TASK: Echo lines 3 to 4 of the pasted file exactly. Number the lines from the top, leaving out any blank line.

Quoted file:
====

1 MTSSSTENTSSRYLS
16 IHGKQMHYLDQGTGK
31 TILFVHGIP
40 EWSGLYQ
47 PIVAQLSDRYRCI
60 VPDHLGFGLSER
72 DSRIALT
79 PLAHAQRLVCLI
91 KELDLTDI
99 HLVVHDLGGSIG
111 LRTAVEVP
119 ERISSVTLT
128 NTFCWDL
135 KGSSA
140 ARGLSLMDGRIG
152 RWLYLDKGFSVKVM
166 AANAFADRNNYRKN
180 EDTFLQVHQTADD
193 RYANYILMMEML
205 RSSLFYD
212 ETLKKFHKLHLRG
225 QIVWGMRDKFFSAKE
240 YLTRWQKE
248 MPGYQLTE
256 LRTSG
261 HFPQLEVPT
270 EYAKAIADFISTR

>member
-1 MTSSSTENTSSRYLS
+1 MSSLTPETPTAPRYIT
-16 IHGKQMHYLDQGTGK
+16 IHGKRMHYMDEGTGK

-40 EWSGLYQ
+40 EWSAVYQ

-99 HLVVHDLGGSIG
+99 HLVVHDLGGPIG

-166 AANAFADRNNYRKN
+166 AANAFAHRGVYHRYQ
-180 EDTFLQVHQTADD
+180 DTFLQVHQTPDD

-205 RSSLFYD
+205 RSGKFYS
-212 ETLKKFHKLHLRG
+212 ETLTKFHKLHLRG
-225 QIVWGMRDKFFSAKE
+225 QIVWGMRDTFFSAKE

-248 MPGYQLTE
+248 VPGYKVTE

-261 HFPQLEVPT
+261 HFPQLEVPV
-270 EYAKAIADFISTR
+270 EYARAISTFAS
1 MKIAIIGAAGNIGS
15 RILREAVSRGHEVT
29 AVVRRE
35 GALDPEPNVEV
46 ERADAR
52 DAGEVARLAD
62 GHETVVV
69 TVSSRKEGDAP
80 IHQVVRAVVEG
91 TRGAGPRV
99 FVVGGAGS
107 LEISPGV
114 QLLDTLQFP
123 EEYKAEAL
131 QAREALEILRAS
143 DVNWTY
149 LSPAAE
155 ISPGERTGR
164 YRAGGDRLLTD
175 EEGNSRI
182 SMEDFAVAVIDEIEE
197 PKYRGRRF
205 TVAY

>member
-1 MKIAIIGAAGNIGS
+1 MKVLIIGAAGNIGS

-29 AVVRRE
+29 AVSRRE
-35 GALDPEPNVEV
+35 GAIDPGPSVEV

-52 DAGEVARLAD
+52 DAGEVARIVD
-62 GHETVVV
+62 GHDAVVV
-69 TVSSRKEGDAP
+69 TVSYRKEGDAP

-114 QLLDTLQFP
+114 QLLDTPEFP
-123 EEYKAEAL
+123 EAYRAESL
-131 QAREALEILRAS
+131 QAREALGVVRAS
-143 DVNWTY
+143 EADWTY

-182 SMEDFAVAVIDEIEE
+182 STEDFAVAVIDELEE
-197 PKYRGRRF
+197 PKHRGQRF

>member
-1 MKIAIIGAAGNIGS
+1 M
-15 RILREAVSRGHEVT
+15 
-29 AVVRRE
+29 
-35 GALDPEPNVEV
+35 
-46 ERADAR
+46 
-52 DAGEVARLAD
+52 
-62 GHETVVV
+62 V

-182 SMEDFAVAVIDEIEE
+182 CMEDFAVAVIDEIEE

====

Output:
31 TILFVHGIP
40 EWSGLYQ